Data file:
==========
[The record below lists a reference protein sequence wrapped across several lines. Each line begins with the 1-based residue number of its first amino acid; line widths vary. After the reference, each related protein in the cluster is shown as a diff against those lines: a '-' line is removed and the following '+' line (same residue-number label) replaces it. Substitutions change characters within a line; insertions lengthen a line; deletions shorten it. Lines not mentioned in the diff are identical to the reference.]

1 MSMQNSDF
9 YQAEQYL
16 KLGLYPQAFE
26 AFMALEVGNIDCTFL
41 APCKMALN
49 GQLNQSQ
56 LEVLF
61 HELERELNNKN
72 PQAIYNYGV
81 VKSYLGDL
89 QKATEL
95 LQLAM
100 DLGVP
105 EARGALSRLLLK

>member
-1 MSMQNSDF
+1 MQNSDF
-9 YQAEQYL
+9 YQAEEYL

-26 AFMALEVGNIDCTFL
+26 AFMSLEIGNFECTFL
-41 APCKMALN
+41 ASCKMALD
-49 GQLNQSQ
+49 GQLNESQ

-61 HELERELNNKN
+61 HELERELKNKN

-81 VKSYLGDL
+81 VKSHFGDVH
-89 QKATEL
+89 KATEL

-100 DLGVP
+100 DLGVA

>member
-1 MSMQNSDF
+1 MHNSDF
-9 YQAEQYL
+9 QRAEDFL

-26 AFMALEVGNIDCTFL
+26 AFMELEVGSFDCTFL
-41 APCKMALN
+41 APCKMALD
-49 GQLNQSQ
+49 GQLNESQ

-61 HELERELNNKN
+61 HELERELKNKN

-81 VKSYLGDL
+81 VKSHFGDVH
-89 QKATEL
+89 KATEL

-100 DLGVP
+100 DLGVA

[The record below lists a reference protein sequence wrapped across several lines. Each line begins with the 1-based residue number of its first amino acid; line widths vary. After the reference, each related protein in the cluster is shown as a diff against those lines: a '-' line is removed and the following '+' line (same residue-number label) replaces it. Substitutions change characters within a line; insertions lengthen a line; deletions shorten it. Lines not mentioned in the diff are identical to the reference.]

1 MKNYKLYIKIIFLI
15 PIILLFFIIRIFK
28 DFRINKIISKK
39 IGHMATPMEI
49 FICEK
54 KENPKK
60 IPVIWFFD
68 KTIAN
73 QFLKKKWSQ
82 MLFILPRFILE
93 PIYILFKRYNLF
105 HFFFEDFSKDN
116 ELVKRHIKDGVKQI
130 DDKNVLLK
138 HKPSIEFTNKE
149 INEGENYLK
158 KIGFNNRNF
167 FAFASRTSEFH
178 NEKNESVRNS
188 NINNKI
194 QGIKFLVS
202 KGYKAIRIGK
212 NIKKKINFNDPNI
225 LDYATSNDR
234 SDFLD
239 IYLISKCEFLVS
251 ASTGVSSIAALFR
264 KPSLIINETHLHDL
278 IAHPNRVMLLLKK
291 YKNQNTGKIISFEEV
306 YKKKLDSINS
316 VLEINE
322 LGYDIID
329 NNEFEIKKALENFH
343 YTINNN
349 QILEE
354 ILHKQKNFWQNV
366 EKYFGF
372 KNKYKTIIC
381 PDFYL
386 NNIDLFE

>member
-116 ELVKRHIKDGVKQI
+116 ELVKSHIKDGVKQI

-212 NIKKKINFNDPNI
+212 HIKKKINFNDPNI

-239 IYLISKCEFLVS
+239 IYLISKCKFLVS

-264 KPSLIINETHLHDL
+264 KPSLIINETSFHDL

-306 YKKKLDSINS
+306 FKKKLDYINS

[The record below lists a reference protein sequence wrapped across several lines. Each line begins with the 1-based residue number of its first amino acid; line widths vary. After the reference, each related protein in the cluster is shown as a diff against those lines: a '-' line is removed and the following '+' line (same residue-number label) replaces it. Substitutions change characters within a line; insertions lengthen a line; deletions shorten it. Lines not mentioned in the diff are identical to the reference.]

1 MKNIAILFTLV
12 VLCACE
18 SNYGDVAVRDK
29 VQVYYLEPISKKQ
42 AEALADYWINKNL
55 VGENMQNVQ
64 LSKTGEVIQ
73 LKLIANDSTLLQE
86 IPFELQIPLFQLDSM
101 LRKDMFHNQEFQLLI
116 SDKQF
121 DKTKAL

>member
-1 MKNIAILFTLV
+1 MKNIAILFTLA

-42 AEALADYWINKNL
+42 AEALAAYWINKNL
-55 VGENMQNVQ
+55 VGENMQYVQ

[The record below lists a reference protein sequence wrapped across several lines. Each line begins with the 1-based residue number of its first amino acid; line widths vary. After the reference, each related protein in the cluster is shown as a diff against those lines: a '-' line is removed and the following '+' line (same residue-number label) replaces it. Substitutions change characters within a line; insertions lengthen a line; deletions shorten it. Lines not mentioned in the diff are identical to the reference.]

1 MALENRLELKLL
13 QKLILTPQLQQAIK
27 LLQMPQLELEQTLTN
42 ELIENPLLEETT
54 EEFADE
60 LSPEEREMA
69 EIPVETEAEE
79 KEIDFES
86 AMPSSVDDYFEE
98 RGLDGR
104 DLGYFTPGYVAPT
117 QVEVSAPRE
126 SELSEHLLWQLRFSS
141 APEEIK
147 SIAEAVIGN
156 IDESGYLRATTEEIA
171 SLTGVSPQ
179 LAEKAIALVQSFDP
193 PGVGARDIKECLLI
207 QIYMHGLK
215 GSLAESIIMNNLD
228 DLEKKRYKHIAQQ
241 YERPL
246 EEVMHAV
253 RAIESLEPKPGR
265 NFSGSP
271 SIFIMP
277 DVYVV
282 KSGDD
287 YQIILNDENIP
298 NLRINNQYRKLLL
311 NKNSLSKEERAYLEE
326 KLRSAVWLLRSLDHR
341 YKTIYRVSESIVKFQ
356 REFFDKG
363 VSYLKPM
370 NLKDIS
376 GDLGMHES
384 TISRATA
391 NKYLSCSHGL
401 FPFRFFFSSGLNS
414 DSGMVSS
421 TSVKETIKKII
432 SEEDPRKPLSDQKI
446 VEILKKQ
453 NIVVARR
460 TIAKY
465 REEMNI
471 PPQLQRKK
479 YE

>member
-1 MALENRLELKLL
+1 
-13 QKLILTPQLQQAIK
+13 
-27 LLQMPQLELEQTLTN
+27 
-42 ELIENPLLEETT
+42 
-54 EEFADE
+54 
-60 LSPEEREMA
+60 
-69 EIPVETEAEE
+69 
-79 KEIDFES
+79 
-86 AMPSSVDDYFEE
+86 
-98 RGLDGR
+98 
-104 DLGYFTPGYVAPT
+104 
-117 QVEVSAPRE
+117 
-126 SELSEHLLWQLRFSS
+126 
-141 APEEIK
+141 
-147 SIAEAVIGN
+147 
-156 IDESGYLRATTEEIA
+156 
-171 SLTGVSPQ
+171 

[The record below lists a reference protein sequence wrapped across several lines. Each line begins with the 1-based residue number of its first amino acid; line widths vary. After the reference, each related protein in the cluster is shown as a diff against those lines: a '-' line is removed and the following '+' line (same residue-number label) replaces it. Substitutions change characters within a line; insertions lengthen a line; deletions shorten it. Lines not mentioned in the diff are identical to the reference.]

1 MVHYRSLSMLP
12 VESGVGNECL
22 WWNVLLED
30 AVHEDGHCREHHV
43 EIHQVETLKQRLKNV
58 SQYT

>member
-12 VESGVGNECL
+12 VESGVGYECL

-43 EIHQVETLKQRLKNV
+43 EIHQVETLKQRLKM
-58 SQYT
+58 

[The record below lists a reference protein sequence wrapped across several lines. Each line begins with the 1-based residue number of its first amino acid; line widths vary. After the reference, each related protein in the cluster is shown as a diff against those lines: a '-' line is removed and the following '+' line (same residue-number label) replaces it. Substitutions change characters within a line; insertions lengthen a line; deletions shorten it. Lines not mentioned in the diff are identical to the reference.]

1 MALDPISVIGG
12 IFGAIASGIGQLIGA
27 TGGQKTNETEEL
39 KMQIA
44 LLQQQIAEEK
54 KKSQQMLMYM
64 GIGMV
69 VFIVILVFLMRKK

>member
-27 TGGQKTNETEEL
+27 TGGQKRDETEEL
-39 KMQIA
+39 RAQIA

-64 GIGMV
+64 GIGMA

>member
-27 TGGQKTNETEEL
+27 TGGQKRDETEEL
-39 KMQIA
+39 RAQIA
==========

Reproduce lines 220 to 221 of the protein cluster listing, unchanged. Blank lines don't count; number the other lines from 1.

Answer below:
>member
-12 VESGVGNECL